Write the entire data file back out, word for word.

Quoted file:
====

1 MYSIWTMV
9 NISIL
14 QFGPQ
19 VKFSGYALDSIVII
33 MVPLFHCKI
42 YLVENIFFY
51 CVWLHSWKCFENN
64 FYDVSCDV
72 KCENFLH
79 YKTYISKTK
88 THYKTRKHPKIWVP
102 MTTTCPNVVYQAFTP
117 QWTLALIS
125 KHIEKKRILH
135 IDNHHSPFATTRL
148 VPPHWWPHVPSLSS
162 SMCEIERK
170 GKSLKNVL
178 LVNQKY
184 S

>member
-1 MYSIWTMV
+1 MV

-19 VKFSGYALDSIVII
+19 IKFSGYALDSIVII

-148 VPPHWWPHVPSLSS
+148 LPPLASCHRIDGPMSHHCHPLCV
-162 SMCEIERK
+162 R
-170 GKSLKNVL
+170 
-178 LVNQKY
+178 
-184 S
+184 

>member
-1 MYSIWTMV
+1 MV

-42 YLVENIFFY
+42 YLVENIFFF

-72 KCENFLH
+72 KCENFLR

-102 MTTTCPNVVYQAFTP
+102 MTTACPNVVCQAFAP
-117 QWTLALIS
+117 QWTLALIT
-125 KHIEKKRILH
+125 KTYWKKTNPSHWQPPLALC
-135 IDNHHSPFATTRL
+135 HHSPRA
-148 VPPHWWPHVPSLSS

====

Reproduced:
1 MYSIWTMV
9 NISIL
14 QFGPQ
19 VKFSGYALDSIVII
33 MVPLFHCKI
42 YLVENIFFY
51 CVWLHSWKCFENN
64 FYDVSCDV
72 KCENFLH
79 YKTYISKTK
88 THYKTRKHPKIWVP
102 MTTTCPNVVYQAFTP
117 QWTLALIS
125 KHIEKKRILH
135 IDNHHSPFATTRL
148 VPPHWWPHVPSLSS
162 SMCEIERK
170 GKSLKNVL
178 LVNQKY
184 S

>member
-1 MYSIWTMV
+1 MV

-19 VKFSGYALDSIVII
+19 IKFSGYALDSIVII

-148 VPPHWWPHVPSLSS
+148 LPPLASCHRIDGPMSHHCHPLCV
-162 SMCEIERK
+162 R
-170 GKSLKNVL
+170 
-178 LVNQKY
+178 
-184 S
+184 

>member
-1 MYSIWTMV
+1 MV

-42 YLVENIFFY
+42 YLVENIFFF

-72 KCENFLH
+72 KCENFLR

-102 MTTTCPNVVYQAFTP
+102 MTTACPNVVCQAFAP
-117 QWTLALIS
+117 QWTLALIT
-125 KHIEKKRILH
+125 KTYWKKTNPSHWQPPLALC
-135 IDNHHSPFATTRL
+135 HHSPRA
-148 VPPHWWPHVPSLSS